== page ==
9 comments on “Insane in the Membrane – Sanity in RPGs

  1. TrystonG33K says:

    I’m running a NWoD game soon and I want to get it right with the Integrity loss. I’ve listened to many of your games and really appreciate the way everyone responds to sanity rolls. How much is too much though? I know you sometimes require characters to go batshit crazy before they can see what’s really going on, but if they kept passing rolls, would you go with it or just keep hammering them with more rolls? I know that some of my players are going to want to win at stuff, so how do I strike the balance of letting them do cool stuff and making them suffer?

  2. Barsher D Barsher says:

    I would say the best thing you can do is realize that sometimes a roll isn’t a win or lose. Sometimes there are shades within those rolls. If a person continues to pass their roll, then fix what you are having them roll for. Instead of having it pass/fail, do something like if they succeed against the insanity check, have them see the craziness but suffer no deplorable results from it. If they fail, make it haunt them via giving them a negative on their next rolls or two.

    Sometimes people are going to succeed though. Reward them, sure, but if a vision needs to happen then just make their punishment for seeing the vision less than if they failed.

    I think I made sense?

  3. Warren says:

    You did. Also, don’t you know he’s loco?

  4. TrystonG33K says:

    Yeah, that works for me. Thanks for being a super scary GM.

  5. Decarcassor says:

    Speaking of players who just don’t get madness, how about systems that try to portray it but fail spectacularly ?

    For instance I like the idea of roleplaying in a Lovecraftian setting but I really dislike the classic Call of Cthulhu rpg system. I have many issue with CoC, and one of them is the dreadfull sanity system. I feel it is way too random, completly arbitrary and that it sort of force the insanity onto the players while also taking away a lot of control from them. At its worse CoC sanity can actually be a very painfull fishmalk behavior generator.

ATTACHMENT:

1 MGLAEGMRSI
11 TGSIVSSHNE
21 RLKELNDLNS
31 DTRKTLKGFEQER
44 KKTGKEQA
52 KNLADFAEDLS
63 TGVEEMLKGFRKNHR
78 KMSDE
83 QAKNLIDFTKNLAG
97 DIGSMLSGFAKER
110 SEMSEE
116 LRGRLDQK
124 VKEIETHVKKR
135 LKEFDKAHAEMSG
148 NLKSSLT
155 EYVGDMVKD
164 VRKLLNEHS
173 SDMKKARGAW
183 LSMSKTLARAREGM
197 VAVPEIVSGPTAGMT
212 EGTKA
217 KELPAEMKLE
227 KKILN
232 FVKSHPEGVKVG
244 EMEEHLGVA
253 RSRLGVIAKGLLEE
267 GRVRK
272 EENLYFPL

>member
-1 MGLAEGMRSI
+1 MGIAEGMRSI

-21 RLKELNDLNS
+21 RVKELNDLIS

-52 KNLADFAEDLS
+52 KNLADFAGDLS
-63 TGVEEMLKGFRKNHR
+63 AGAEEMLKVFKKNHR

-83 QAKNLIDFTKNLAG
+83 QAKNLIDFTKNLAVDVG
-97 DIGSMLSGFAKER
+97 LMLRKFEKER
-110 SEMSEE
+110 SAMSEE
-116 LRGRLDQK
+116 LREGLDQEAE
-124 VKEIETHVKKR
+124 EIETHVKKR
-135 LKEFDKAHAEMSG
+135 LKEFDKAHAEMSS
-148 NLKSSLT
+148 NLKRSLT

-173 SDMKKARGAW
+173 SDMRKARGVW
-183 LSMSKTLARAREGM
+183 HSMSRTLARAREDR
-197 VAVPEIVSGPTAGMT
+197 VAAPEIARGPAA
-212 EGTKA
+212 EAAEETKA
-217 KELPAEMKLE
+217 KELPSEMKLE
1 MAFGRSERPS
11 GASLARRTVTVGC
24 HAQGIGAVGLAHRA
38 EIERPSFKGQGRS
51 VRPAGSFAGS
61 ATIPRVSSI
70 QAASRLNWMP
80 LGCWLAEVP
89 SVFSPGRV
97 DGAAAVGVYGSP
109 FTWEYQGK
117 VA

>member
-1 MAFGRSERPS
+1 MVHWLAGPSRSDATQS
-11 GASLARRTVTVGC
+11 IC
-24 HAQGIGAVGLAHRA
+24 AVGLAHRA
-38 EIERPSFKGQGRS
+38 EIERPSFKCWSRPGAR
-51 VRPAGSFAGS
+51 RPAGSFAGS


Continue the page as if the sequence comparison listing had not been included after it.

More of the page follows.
In general I feel that rolling on random tables is the worst way to handle insanity in rpg and CoC is kind of my worst experience in that domain.

    On the other hand I like the various morality scales of the WoD. They make sense and give an important mental health dimension to games that are not primarily about madness.

    I also tend to prefer an insanity meter that go up rather than a sanity meter that go down. The idea of sanity being some kind of quantifiable and finite thing just seems weird to me.

    I feel I also have to mention the Patient 13 rpg. Its a small french rpg where you play as patients in a very, very strange mental hospital. The game challenge your sanity by constantly making you doubt what you see and encounter around the hospital. Its the “is this really happening or am I really insane ?” approach. There is no sanity or insanity meter and you don’t get insanities as character flaws. Instead you have a lucidity meter and a composure meter. The fun part is that you obviously don’t want thoses meters to drop to zero, but most of the time you don’t want them to go too high either. Maxed out composure mean your character is so calm he barely react to anything and high lucidity mean you start to see how the hospital around you really is… wich is bad for your composure. A big part of the game involve using the various meds available in the hospital to try to fix your meter to some acceptable levels.

  6. CallmeIshma3l says:

    Sounds like a good time, where can I pick it up?

    Also, Billy, I remember Shattered Reflections. That little old lady can stil go fuck off and die.

  7. CallmeIshma3l says:

    Gah! She’s back, fuckin run!

  8. Jake says:

    Well, I’ve never played Vampire the Masquerade, but damn did I love me some Eternal Darkness. It’s the only video game that I actually bothered to play through to get all the multiple endings (in pre-YouTube Let’s Play days, we had to play our damn games to get our endings!) and I still wished there was more to unlock because it was fantastic.

    All hail Xel’lotath!